In August, Xiaojun Ren was nearly celebratory. Two days before, he’d heard that his application for an R01 National Institutes of Health (NIH) Research Project grant was competitive—“13th percentile,” he told me—which meant there was a good likelihood he’d get it, especially as a new researcher.
He also asked that we not talk about it in the article because, well, it hadn’t happened yet. He’s superstitious. And despite his ear-to-ear grin, Ren mentioned the word “stressful” more than a few times. Six years is a long time to work toward nearly $1.3 million of funding. But in that time, Ren, a CU Denver chemistry professor since 2012, has bent the conventions of the gene regulation field as others have scrambled to catch up.
This month, Ren’s speculation proved correct: the R01 funding came through.
Breakthrough of the Year
Last November, Ren and a team of undergraduate and graduate students published a paper in bioRxiv (pronounced “bio-archive”), an online distribution service for pre-publication critique. The study built on a decade-old discovery in the gene regulation world: in the nucleus of a cell, many proteins condense into droplets and separate, especially when responding to stress. This “liquid-liquid phase separation,” a physical process similar to the separation of oil and water, stimulates biochemical reactions and may underpin the selective expression of genes. Ren set out to understand the physiochemical principles behind droplet formation.
In the study, his team was able to separate and observe individual genes in a liquid droplet within the nucleus of a cell. From a very early point in the separation, the team found these liquid droplets assemble and dissemble in response to different environmental stimuli, like blowing colorful bubbles. They watched how genetic materials are incorporated into or released from the droplets in real time, and in doing so, pinpointed a driving force within the protein that encompassed specific genes within liquid droplets.
The discoveries explain why the same gene in different cell types of the human body functions distinctly—turning on in one cell type but shutting off in another. Ren and his team now had insight into how genes are controlled under healthy and diseased conditions. This was a giant leap in the field of epigenetics and the outside world took notice.
Within four days, journals began reaching out about the discovery. Within 20 days, the groundbreaking study was expedited and published in the Journal of Biological Chemistry. By the end of the year, the liquid-liquid phase separation in gene regulation was noted among the top 10 of Science’s 2018 Breakthroughs of the Year.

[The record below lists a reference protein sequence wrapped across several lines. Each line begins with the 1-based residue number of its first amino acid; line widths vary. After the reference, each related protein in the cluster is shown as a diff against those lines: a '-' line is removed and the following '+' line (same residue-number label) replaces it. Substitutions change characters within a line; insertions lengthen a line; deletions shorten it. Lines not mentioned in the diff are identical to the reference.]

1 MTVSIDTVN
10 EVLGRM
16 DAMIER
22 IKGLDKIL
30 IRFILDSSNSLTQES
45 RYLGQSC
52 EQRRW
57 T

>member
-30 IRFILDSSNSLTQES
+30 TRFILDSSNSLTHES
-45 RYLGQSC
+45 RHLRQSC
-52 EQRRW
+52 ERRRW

Observing a molecule in real time
“We are one of the first of a few labs to develop a single molecule technique to understand the order of the biochemical reactions within the cell,” said Ren. Only a few labs are within spitting distance of this kind of research—MIT, Harvard, National Institutes of Health, and University of California Berkeley among them.
In 2016, Ren and a team of undergraduate and graduate students developed a sophisticated technique called live-cell, single-molecule imaging, which allows the observation of single molecules in real time in a living cell. This pioneering technique was published in eLIFE. Two years after they developed the single-molecule technique, the team used it to view the genetic processes that lead to the formation of tumors, which led to a paper published in Nature Communications. By watching individual molecules, the team identified a single protein, Chromobox 7, capable of turning off genes that lead to tumors called diffuse intrinsic pontine gliomas (DIPGs)—a rare and devastating form of pediatric cancer.
Before then, most scientists and researchers guessed what was happening within a cell that causes diseases like DIPGs. They could narrow down and observe the molecular culprits in test tubes, but no one understood the physics principle that organized them. No one was searching for the driving force that led to the damaging structure change. The researchers acted as anthropologists when they needed someone wielding a scalpel and a physics background.
Enter Ren. Through his years in academia, Ren was interested in cell differentiation and cell assembly, but wanted to understand it from that physics perspective: what are the fundamentals of the assembly’s driving force? What is the energy source?
Changing the nature of chromatin
Ren focused on chromatin, the material that makes up the structure of chromosomes.
Chromatin acts like an unwieldy vine composed of DNA, RNA, and proteins called histones, which look like beads on a string. The DNA in one cell is approximately six feet long and chromatin wraps it so tightly that it crams those six feet into a space one-hundredth of a millimeter in diameter; it’s the twine that keeps the twisted ladder of the DNA helix from unraveling.
But chromatin is malleable and it exists in two forms: euchromatin (active) and heterochromatin (silent). Polycomb Group complexes, proteins that control a huge swath of genes that regulate several cellular functions and all developmental pathways, controls its structure. They can remodel chromatin and switch genes on and off, like the ones that lead to tumors. That’s why understanding the molecular details is so important.